Riot sent their ‘relaunch’ team to PAX this year. These are the men and (one) woman who take apart League of Legends’ creakiest champions and work out what makes them compelling, before wrapping them in new skins and lore and returning them to their public.
The job is endless: by the time they reach the end of the bridge, it’ll be time to start repainting from the beginning. At last count, LoL had 115 champions. There will be more.
The panel of developers were asked: isn’t that total going to get a bit – well – silly?
“The answer to that depends on what problems champion numerics create, right?,” asked lead designer and master of rhetorics Ryan Scott. “A couple which are common are balanceability, learning curve, things like that.”
Scott was clear: there is a number of champions that’s too many. He’s less clear on precisely what number that is.
“If we told you there were 5000 champions, you’d say, ‘Okay, that’s silly’,” he said. “So there’s clearly a number that is too many. We’re not entirely sure when that is yet – it’s when it starts looking like a problem. But the big thing to me is less about the number of champions and more about the way we fix these problems.”
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One of those problems – the learning curve – is one Scott believes Riot can go a lot further in tackling, simply by providing “basic information” on new champions. Players frequently take months-long breaks from the game and return to find that the burden of knowledge has increased in their absence – leaving them more-or-less helpless in the face of unfamiliar champions.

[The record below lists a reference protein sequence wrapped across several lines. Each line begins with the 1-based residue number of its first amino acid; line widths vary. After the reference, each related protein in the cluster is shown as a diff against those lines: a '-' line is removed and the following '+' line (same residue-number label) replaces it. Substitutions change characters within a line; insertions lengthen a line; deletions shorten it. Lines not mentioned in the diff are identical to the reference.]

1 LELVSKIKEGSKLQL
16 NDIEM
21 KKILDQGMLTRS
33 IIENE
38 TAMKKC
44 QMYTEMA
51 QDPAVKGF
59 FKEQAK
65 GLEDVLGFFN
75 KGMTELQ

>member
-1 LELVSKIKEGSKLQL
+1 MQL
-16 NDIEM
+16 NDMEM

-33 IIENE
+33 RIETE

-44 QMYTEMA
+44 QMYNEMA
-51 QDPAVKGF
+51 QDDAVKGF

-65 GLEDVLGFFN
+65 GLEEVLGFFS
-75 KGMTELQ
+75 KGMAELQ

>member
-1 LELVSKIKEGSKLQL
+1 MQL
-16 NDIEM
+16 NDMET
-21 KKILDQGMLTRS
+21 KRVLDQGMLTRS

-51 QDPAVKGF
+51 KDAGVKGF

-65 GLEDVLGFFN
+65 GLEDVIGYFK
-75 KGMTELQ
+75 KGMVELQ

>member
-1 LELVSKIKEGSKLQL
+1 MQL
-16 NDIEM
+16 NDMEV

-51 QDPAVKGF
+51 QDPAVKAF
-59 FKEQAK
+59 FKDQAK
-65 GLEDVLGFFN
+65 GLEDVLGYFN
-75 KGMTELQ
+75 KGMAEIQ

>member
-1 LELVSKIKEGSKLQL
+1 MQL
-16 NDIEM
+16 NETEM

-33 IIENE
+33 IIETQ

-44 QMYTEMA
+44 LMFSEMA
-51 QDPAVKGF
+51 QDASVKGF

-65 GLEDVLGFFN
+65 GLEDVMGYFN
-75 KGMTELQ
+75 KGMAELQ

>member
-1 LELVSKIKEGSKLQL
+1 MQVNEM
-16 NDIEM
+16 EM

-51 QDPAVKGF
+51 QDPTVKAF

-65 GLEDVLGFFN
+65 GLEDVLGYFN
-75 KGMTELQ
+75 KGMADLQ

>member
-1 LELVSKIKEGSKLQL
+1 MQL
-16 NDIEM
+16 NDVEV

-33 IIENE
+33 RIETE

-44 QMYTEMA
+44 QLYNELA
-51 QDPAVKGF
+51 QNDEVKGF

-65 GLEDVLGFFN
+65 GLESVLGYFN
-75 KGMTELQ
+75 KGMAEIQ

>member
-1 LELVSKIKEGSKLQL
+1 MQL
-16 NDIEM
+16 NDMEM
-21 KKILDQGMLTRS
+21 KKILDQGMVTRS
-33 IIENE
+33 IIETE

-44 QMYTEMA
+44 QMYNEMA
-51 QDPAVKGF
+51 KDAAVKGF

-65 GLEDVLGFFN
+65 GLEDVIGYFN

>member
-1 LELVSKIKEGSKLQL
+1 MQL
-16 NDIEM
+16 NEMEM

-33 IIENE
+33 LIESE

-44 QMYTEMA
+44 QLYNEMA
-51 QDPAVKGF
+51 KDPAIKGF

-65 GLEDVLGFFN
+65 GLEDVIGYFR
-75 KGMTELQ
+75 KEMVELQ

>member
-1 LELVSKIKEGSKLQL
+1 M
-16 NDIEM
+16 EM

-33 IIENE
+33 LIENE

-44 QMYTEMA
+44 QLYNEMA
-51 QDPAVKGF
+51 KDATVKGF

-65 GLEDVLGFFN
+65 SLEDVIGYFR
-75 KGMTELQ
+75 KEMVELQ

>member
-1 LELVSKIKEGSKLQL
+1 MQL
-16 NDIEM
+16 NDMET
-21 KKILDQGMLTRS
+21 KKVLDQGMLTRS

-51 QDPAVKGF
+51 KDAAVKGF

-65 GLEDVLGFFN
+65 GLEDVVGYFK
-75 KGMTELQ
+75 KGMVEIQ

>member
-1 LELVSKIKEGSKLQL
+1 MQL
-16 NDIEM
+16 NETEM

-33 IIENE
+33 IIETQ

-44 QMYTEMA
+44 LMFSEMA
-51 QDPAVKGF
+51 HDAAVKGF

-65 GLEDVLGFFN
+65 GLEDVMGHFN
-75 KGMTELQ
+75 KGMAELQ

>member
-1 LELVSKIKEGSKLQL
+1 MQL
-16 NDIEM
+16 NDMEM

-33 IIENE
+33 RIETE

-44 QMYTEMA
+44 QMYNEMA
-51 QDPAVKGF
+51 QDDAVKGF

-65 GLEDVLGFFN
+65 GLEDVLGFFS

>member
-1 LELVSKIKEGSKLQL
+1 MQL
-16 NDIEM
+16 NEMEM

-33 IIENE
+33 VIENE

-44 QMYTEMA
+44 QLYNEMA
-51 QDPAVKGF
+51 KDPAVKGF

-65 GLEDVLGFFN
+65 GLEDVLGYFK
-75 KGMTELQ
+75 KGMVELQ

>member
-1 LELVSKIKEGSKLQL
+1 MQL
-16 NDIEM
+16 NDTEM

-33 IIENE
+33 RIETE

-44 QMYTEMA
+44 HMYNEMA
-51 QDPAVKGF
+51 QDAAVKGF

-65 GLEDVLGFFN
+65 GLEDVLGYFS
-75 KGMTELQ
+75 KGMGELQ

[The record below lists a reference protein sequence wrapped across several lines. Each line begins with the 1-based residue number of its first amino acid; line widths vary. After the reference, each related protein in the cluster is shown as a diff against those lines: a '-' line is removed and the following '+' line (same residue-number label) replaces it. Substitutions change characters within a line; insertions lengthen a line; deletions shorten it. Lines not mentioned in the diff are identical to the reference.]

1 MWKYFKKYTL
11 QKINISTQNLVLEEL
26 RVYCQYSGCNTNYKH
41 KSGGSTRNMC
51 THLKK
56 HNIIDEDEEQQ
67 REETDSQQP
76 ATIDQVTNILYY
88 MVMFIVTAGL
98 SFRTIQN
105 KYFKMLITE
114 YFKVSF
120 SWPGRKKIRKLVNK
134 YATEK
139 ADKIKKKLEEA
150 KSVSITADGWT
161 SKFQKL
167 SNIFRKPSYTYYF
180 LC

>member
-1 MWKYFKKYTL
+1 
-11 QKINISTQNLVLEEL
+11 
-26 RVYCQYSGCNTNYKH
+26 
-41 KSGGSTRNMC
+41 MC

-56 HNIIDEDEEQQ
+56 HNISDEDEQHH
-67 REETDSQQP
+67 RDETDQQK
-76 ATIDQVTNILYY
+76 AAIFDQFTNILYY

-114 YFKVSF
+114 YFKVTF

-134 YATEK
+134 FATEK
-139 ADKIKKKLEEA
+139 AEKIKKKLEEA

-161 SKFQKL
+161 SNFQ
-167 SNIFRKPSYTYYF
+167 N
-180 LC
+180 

“You’re not just going to go and look that stuff up, that’s not realistic,” said Scott. “That’s not a clean experience. So what if we had a way to teach players in real-time what they need to know about what they’re facing? You don’t need to know all the intricacies, but you need to know, ‘Okay, Lucian’s going to use his [ultimate] – it fires in a line and you need to stay out of it’.
“I’d like us to approach the problem from those methods first and see how bad the problem is.”
The balance issue, meanwhile, is “kind of a red herring”.
“The game’s become more balanced as we’ve done more champions,” says Scott. “It’s harder, but we keep growing the team and getting better at it. So TL;DR – there is a number, I don’t think we’re close to it yet. We need to work on other stuff first.”
The expectation of knowledge returning players are lumbered with is one of the key issues S2 have tackled in their new MOBA, Strife. Do you think there’s a balance for Riot to strike between tactical range and accessibility?
Thanks, Reign of Gaming.